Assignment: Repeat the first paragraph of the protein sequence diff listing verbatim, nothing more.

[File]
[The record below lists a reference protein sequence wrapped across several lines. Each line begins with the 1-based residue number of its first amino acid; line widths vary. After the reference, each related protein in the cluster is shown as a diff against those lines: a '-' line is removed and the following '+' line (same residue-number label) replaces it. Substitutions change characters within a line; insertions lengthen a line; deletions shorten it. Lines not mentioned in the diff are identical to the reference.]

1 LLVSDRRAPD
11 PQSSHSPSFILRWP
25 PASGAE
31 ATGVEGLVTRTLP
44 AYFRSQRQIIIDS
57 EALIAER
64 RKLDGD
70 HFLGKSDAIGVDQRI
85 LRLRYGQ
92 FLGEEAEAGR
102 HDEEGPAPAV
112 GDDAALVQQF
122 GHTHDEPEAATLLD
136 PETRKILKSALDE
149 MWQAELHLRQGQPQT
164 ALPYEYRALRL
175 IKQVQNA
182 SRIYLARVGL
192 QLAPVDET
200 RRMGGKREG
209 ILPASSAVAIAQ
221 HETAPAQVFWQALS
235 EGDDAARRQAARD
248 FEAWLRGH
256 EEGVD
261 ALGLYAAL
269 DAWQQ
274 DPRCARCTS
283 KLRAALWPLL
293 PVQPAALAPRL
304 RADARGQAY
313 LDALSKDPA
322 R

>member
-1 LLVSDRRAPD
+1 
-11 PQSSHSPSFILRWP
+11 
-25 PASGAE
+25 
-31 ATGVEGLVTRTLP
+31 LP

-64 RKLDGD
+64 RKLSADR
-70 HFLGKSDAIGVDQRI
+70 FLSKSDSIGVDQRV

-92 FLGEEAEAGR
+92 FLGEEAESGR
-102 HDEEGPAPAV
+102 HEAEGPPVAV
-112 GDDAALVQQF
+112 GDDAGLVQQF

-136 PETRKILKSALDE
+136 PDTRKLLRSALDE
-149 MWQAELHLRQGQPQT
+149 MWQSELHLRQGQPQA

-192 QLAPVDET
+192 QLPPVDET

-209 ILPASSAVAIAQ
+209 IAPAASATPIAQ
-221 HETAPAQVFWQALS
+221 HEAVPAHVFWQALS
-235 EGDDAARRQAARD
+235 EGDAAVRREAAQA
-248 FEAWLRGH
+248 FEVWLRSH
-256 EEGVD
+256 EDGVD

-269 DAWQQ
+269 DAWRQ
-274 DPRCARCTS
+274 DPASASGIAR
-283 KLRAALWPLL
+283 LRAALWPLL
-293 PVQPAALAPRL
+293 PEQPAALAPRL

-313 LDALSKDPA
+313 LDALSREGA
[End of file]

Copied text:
[The record below lists a reference protein sequence wrapped across several lines. Each line begins with the 1-based residue number of its first amino acid; line widths vary. After the reference, each related protein in the cluster is shown as a diff against those lines: a '-' line is removed and the following '+' line (same residue-number label) replaces it. Substitutions change characters within a line; insertions lengthen a line; deletions shorten it. Lines not mentioned in the diff are identical to the reference.]